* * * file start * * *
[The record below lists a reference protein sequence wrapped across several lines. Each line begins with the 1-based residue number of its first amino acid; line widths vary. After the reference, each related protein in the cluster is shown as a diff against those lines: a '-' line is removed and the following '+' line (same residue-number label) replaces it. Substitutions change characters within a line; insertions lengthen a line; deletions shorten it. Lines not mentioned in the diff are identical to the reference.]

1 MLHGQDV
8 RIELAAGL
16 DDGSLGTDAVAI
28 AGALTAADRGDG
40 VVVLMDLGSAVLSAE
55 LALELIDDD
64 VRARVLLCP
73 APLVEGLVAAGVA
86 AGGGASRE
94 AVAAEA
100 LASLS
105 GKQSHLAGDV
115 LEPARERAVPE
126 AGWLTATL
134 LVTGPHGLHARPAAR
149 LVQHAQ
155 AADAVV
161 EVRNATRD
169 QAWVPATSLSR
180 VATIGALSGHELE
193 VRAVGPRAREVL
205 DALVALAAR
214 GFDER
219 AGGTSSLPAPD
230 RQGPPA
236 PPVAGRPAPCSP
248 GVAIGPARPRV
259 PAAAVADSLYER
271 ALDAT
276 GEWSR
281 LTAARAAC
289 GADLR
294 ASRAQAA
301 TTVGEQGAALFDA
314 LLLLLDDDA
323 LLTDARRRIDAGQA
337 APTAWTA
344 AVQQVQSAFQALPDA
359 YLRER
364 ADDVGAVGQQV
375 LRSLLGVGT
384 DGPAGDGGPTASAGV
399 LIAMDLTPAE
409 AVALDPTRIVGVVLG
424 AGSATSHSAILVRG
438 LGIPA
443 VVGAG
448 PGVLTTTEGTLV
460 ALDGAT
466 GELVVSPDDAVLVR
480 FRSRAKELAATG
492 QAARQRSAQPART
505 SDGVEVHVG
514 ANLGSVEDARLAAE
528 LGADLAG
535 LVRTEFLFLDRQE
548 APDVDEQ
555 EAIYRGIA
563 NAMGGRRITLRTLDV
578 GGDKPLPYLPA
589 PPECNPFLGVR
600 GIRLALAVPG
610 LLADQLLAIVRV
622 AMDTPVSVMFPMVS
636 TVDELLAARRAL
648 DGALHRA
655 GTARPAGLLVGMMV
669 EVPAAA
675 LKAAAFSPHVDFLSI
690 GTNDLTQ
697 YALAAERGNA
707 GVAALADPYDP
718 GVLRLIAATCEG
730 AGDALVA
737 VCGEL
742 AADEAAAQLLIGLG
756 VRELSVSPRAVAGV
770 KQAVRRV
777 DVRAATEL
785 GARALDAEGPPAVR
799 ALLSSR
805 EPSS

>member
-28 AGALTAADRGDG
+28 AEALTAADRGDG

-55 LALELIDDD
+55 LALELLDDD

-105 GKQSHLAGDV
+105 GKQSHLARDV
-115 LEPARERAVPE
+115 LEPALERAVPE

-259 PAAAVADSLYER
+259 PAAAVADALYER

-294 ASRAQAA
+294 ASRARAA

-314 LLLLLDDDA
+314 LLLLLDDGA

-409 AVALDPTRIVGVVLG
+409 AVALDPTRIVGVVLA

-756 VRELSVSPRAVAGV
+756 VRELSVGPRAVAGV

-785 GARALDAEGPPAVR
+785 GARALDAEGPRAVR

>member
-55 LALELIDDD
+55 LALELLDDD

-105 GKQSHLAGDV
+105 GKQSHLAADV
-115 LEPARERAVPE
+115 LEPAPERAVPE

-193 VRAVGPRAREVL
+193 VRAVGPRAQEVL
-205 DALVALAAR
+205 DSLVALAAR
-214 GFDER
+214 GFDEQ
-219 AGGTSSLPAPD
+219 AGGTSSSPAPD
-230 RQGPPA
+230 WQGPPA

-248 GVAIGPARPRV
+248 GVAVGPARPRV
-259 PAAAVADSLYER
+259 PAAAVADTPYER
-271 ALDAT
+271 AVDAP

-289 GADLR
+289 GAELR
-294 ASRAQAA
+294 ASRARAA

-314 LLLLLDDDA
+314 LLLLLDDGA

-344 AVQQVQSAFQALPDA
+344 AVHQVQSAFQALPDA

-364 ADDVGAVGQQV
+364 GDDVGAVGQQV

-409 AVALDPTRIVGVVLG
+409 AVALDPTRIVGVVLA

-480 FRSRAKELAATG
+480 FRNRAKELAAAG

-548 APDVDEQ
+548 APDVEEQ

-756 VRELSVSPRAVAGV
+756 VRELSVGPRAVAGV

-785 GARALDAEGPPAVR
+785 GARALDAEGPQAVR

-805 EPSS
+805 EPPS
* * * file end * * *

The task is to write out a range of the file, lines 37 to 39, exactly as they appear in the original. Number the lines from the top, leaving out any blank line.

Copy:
323 LLTDARRRIDAGQA
337 APTAWTA
344 AVQQVQSAFQALPDA